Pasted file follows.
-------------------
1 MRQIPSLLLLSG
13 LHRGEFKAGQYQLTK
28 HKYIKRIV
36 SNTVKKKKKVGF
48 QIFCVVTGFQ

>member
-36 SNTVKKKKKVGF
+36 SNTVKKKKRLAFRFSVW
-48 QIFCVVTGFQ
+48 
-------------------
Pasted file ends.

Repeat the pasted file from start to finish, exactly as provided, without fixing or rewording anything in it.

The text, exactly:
1 MRQIPSLLLLSG
13 LHRGEFKAGQYQLTK
28 HKYIKRIV
36 SNTVKKKKKVGF
48 QIFCVVTGFQ

>member
-36 SNTVKKKKKVGF
+36 SNTVKKKKRLAFRFSVW
-48 QIFCVVTGFQ
+48 